III. Association.

Rules of syntax and etymology as brought into the
" procedure " column.

IV. Recapitulation.

Questions on what has been gone through, and the same
bit to be written by the pupils without further help.

PROCEDURE.

I. Read the verse to be analysed. Before beginning to
analyse it with class question as to what is a sentence.
What parts are necessary to every sentence ? Of what
must predicate consist ? What is a finite verb ? Which
words are finite verbs in the extract ? Underline them.
How many sentences therefore shall we have ? How is the
subject found ? Now collect round each predicate the
sentence which belongs to it. Is "bleeding" a finite verb?
Why not ? How much is the first sentence ? (The first
four lines.) What is the predicate here ? About whom are
we speaking ? What then do we call the words " The
queen " ? (Subject.) What are we told about the kind of
queen ? What place is for words qualifying the subject ?
How much of sentence is the enlargement of the subject ?
Is the predicate transitive or intransitive ? If transitive,
what completion must it have ? Where is the object
direct here ? Is there any further completion required in
the case of " seeking" here? What name is given to the
gods of whom she seeks ? To what does the phrase "with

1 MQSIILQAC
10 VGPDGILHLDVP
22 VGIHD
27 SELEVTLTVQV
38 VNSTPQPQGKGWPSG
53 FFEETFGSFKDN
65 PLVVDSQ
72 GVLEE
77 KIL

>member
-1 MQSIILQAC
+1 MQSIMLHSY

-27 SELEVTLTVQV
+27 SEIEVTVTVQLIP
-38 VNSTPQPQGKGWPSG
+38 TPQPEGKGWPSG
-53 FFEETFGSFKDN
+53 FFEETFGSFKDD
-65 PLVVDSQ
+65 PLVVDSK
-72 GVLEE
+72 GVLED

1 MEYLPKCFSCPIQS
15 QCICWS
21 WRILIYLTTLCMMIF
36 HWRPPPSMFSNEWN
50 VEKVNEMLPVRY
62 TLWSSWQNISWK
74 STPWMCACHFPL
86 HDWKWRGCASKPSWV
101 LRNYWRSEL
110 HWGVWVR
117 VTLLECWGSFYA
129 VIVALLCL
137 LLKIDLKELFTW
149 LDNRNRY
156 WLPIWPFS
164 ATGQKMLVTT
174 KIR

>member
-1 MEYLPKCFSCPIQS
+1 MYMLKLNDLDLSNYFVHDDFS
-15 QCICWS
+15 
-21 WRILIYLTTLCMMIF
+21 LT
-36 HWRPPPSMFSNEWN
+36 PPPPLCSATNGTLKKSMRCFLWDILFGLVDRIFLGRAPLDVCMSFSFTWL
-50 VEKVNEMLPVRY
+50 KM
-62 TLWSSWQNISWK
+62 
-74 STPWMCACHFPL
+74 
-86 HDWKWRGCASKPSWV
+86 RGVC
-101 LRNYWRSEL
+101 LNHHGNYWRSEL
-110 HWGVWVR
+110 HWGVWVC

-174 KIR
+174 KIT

an indignant mien " refer ? Where shall we put it in then ?
Work out the other sentences in the same way, and let class
write out the whole for home-work, or let them write one or
two sentences at once in class.

Parsing : Underline some of the more difficult words in
the passage for parsing. Ask pupils to parse them orally,
and question as to the function of each word, in order to find
the part of speech it belongs to. Ask the reason for each
case given to the nouns. Lead class to distinguish between
the verbal forms in " ing," and discriminate when it is a
participle, when an adjective, when a noun giving examples.



Transitive and Intransitive Verbs 39

In parsing chief teach the rule for nouns in apposition,
and draw from class why they should agree in case, and ask
for other examples of the same.

NOTES OF A LESSON ON TRANSITIVE AND
INTRANSITIVE VERBS.

Class Average age, 12 years. Time Half an hour. Aim To
exercise pupils' understanding and teach them to generalise in English
grammar.

MATTER.

I. Preparation.

1. Examples drawn from class.

2. Definition of sentence.

(subject )

3. Two principal parts j predicate j meaning 01.

II. Presentation.

1. Examine examples given and deduce:

(a) Some verbs are complete in themselves. Others

require a noun or its equivalent after them.

(b) Latter express action passing over from subject

to an object. Former a state of being, or an
action not passing over to an object.

^Transitive (Lat. transire = to pass

2. Two kinds of verbs -j over).

[intransitive (Lat. in = not).

III. Association.

Give short sentences, e.g., " He ran," " She broke her
doll," " The boy reads well," etc. Get class to distinguish
kind of verb, and give reason in each case.

IV. Recapitulation.

Definitions of transitive and intransitive verbs.

V. Application.

Get class to make six sentences with transitive and six
with intransitive verbs.

PROCEDURE.

I. Introduce lesson by asking for sentences from the
class. Write four or five on the blackboard, choosing some



40 Notes on Herbartian Method

with objects and some without. Ask what two parts are
common to all, and what each denotes.

II. In what do the sentences differ ?

Taking an example containing an ^transitive verb, ask